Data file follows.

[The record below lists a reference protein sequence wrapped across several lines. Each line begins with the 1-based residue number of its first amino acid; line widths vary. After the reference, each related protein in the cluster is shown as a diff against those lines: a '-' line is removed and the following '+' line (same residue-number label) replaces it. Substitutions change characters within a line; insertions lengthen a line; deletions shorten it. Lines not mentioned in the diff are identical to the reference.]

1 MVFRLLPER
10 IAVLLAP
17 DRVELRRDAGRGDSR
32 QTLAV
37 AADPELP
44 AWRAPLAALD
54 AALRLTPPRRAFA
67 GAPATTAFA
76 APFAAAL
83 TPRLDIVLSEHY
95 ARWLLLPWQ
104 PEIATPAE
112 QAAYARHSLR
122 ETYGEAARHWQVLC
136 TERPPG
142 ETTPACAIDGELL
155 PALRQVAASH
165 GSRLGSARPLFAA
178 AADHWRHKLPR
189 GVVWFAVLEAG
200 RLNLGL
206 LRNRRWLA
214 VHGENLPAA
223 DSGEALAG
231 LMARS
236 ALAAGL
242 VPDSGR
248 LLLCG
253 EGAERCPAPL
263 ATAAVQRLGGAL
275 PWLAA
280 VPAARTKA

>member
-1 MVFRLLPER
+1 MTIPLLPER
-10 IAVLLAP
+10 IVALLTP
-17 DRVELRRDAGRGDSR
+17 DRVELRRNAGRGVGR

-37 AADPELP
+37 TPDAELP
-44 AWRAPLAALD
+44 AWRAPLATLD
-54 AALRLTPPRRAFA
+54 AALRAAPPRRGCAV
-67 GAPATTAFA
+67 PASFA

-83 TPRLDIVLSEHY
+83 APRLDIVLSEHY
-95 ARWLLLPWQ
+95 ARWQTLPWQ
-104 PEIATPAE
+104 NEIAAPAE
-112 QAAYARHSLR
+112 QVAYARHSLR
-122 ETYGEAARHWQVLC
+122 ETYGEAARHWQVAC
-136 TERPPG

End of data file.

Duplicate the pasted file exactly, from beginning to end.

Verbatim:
[The record below lists a reference protein sequence wrapped across several lines. Each line begins with the 1-based residue number of its first amino acid; line widths vary. After the reference, each related protein in the cluster is shown as a diff against those lines: a '-' line is removed and the following '+' line (same residue-number label) replaces it. Substitutions change characters within a line; insertions lengthen a line; deletions shorten it. Lines not mentioned in the diff are identical to the reference.]

1 MVFRLLPER
10 IAVLLAP
17 DRVELRRDAGRGDSR
32 QTLAV
37 AADPELP
44 AWRAPLAALD
54 AALRLTPPRRAFA
67 GAPATTAFA
76 APFAAAL
83 TPRLDIVLSEHY
95 ARWLLLPWQ
104 PEIATPAE
112 QAAYARHSLR
122 ETYGEAARHWQVLC
136 TERPPG
142 ETTPACAIDGELL
155 PALRQVAASH
165 GSRLGSARPLFAA
178 AADHWRHKLPR
189 GVVWFAVLEAG
200 RLNLGL
206 LRNRRWLA
214 VHGENLPAA
223 DSGEALAG
231 LMARS
236 ALAAGL
242 VPDSGR
248 LLLCG
253 EGAERCPAPL
263 ATAAVQRLGGAL
275 PWLAA
280 VPAARTKA

>member
-1 MVFRLLPER
+1 MTIPLLPER
-10 IAVLLAP
+10 IVALLTP
-17 DRVELRRDAGRGDSR
+17 DRVELRRNAGRGVGR

-37 AADPELP
+37 TPDAELP
-44 AWRAPLAALD
+44 AWRAPLATLD
-54 AALRLTPPRRAFA
+54 AALRAAPPRRGCAV
-67 GAPATTAFA
+67 PASFA

-83 TPRLDIVLSEHY
+83 APRLDIVLSEHY
-95 ARWLLLPWQ
+95 ARWQTLPWQ
-104 PEIATPAE
+104 NEIAAPAE
-112 QAAYARHSLR
+112 QVAYARHSLR
-122 ETYGEAARHWQVLC
+122 ETYGEAARHWQVAC
-136 TERPPG